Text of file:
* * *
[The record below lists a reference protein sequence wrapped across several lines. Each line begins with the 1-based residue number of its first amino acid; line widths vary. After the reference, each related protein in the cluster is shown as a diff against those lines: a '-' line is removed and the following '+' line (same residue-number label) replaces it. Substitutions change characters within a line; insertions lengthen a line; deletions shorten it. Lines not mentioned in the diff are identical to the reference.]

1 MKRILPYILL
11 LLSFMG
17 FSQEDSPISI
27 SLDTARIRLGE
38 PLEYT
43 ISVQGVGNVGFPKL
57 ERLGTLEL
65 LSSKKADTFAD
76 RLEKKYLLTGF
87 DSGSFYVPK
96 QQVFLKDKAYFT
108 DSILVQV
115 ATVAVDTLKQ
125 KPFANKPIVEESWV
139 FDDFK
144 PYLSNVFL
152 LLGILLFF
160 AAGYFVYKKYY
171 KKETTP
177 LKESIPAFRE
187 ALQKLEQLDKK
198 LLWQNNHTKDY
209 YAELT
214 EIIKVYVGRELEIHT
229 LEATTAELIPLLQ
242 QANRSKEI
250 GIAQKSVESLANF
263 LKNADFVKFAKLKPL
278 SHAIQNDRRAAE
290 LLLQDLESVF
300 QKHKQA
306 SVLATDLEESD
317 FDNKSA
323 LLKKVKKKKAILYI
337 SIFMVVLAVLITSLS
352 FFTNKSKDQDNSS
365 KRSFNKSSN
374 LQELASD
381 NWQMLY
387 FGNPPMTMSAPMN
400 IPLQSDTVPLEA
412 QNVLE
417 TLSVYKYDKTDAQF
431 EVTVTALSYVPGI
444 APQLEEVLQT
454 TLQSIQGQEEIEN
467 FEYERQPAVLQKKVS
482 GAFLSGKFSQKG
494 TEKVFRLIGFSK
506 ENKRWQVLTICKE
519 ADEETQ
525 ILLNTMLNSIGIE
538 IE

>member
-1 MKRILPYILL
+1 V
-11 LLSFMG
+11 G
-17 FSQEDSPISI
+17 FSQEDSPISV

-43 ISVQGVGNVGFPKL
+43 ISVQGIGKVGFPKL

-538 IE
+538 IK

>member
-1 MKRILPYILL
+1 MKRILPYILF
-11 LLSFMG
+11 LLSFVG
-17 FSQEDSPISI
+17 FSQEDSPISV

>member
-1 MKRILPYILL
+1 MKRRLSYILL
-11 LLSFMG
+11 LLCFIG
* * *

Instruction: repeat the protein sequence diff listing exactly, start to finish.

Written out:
[The record below lists a reference protein sequence wrapped across several lines. Each line begins with the 1-based residue number of its first amino acid; line widths vary. After the reference, each related protein in the cluster is shown as a diff against those lines: a '-' line is removed and the following '+' line (same residue-number label) replaces it. Substitutions change characters within a line; insertions lengthen a line; deletions shorten it. Lines not mentioned in the diff are identical to the reference.]

1 MKRILPYILL
11 LLSFMG
17 FSQEDSPISI
27 SLDTARIRLGE
38 PLEYT
43 ISVQGVGNVGFPKL
57 ERLGTLEL
65 LSSKKADTFAD
76 RLEKKYLLTGF
87 DSGSFYVPK
96 QQVFLKDKAYFT
108 DSILVQV
115 ATVAVDTLKQ
125 KPFANKPIVEESWV
139 FDDFK
144 PYLSNVFL
152 LLGILLFF
160 AAGYFVYKKYY
171 KKETTP
177 LKESIPAFRE
187 ALQKLEQLDKK
198 LLWQNNHTKDY
209 YAELT
214 EIIKVYVGRELEIHT
229 LEATTAELIPLLQ
242 QANRSKEI
250 GIAQKSVESLANF
263 LKNADFVKFAKLKPL
278 SHAIQNDRRAAE
290 LLLQDLESVF
300 QKHKQA
306 SVLATDLEESD
317 FDNKSA
323 LLKKVKKKKAILYI
337 SIFMVVLAVLITSLS
352 FFTNKSKDQDNSS
365 KRSFNKSSN
374 LQELASD
381 NWQMLY
387 FGNPPMTMSAPMN
400 IPLQSDTVPLEA
412 QNVLE
417 TLSVYKYDKTDAQF
431 EVTVTALSYVPGI
444 APQLEEVLQT
454 TLQSIQGQEEIEN
467 FEYERQPAVLQKKVS
482 GAFLSGKFSQKG
494 TEKVFRLIGFSK
506 ENKRWQVLTICKE
519 ADEETQ
525 ILLNTMLNSIGIE
538 IE

>member
-1 MKRILPYILL
+1 V
-11 LLSFMG
+11 G
-17 FSQEDSPISI
+17 FSQEDSPISV

-43 ISVQGVGNVGFPKL
+43 ISVQGIGKVGFPKL

-538 IE
+538 IK

>member
-1 MKRILPYILL
+1 MKRILPYILF
-11 LLSFMG
+11 LLSFVG
-17 FSQEDSPISI
+17 FSQEDSPISV

>member
-1 MKRILPYILL
+1 MKRRLSYILL
-11 LLSFMG
+11 LLCFIG